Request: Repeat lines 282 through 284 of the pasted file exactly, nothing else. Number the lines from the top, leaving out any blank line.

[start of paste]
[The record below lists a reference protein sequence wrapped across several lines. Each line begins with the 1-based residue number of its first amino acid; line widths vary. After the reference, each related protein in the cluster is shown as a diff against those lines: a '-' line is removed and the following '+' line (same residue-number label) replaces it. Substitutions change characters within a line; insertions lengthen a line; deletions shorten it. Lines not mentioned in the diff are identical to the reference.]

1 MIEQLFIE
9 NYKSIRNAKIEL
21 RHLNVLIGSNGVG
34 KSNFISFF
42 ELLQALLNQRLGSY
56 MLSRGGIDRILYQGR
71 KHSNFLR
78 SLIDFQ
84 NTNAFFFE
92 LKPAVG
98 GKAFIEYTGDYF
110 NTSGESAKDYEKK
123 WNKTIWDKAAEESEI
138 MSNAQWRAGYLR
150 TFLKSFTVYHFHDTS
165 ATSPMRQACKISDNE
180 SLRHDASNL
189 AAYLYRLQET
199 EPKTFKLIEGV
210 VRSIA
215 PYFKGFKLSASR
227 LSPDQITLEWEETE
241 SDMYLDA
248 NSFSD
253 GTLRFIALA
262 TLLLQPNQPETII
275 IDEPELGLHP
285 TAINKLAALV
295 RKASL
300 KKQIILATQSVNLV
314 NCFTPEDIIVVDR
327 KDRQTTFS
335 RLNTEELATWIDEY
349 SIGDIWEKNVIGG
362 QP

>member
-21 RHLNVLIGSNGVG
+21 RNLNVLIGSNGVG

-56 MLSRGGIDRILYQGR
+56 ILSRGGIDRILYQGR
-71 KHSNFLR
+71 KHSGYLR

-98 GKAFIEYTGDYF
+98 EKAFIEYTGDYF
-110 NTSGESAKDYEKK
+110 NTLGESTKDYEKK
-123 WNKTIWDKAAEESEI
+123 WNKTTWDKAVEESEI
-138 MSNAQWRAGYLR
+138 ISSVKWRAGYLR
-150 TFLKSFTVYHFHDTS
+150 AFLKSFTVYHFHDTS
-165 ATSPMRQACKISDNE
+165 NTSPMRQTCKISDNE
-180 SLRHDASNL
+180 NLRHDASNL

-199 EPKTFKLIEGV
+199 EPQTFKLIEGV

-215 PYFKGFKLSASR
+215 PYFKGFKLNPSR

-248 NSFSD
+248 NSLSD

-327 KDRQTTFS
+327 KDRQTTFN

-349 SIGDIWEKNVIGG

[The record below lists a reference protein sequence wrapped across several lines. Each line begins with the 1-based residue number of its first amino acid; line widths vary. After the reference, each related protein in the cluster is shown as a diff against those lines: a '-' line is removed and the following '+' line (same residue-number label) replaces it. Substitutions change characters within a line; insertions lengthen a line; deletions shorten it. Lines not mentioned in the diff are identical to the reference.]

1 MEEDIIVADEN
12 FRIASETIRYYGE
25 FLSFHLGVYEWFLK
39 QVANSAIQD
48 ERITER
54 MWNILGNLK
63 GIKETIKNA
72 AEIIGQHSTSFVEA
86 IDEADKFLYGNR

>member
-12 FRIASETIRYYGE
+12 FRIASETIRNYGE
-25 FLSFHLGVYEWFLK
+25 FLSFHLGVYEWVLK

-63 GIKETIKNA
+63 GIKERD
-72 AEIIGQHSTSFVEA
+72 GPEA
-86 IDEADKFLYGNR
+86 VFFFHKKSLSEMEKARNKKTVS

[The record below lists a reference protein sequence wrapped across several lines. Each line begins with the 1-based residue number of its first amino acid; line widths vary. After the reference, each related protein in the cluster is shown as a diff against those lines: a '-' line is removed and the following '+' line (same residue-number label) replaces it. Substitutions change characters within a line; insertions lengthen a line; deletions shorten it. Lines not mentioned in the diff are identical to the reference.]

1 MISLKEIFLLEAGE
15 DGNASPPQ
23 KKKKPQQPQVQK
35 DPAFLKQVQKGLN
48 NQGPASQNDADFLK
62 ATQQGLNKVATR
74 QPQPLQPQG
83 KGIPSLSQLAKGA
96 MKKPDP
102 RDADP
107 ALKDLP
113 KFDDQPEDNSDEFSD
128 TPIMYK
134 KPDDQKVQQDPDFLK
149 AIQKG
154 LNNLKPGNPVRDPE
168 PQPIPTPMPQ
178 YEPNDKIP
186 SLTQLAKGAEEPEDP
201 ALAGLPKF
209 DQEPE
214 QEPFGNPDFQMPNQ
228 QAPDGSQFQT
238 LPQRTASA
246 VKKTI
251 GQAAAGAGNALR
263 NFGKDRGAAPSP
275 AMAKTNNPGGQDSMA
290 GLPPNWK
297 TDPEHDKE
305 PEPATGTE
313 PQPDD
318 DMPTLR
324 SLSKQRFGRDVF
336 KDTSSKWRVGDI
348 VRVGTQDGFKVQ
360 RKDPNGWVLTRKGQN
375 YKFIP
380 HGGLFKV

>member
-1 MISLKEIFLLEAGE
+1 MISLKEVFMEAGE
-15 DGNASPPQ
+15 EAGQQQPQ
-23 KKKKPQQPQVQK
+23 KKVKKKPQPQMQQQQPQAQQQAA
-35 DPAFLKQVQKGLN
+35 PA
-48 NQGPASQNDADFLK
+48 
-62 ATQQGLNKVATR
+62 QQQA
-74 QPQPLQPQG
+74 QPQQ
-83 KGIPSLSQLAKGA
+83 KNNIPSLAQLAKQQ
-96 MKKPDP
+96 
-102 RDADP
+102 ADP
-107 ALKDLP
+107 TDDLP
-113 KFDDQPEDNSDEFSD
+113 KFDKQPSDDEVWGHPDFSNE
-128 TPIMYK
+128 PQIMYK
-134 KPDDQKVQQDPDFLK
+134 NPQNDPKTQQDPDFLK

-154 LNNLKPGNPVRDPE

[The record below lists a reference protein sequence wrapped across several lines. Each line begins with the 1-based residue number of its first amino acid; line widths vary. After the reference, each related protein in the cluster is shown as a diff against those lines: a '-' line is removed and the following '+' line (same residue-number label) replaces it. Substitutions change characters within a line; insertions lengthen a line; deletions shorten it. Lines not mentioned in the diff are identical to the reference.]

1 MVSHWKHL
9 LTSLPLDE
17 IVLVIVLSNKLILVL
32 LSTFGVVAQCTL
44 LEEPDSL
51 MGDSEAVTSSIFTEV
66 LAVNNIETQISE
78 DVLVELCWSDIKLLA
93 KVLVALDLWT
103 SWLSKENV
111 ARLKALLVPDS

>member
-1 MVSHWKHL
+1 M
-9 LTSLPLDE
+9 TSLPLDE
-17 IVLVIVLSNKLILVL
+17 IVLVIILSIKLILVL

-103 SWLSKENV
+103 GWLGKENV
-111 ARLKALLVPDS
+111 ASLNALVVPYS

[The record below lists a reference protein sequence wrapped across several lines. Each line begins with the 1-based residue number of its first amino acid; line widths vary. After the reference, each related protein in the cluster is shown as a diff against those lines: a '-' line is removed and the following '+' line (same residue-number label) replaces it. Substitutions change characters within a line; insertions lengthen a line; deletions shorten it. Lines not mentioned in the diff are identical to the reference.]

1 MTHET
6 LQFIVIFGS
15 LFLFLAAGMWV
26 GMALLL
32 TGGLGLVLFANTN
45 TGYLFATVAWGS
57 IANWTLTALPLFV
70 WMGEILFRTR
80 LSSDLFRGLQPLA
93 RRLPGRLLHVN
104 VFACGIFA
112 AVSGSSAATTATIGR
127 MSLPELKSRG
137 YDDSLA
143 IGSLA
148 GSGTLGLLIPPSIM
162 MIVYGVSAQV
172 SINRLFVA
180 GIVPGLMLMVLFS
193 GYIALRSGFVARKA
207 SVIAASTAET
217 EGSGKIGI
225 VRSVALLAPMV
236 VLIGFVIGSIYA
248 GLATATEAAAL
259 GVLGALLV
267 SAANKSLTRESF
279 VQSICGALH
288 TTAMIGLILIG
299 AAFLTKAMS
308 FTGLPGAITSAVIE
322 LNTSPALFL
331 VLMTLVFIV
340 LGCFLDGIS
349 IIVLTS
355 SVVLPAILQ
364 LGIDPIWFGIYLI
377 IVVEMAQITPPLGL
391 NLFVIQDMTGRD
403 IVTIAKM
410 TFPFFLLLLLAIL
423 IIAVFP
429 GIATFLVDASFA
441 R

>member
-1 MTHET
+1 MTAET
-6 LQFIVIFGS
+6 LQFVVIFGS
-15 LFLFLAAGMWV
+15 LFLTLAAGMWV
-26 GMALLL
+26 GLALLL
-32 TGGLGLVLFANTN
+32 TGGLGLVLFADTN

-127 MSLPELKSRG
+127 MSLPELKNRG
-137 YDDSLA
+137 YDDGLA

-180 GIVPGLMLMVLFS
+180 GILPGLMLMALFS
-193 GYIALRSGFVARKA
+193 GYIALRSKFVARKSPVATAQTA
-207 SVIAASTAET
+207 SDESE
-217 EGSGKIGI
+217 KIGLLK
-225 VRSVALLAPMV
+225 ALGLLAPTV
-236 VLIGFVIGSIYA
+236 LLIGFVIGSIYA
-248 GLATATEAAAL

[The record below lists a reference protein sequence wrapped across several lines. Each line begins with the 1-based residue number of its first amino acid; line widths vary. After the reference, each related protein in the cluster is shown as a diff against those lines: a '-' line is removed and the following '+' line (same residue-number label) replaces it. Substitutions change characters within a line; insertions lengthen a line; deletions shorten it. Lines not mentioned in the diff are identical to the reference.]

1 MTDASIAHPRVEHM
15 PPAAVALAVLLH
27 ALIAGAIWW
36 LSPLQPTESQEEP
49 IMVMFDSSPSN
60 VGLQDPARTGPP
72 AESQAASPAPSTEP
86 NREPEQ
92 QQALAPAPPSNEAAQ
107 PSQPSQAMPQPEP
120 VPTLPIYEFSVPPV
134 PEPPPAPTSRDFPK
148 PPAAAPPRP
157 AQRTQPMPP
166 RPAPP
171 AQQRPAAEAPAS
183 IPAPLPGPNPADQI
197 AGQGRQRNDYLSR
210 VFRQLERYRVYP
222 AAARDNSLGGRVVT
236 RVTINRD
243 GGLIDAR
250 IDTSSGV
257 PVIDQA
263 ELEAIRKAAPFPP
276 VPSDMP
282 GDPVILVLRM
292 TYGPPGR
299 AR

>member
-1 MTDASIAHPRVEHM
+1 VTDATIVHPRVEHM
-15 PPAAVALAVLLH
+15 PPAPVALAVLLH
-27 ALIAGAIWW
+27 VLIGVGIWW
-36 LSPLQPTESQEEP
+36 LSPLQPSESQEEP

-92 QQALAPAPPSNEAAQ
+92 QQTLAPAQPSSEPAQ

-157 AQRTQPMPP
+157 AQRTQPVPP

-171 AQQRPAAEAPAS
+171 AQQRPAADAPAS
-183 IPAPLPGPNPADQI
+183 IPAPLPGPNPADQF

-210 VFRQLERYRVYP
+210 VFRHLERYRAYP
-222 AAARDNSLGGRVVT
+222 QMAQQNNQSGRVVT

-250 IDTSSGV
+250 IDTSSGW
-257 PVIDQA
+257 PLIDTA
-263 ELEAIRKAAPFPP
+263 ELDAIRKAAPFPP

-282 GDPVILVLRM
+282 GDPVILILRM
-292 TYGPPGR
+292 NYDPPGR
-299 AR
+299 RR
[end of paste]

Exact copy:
292 TYGPPGR
299 AR

>member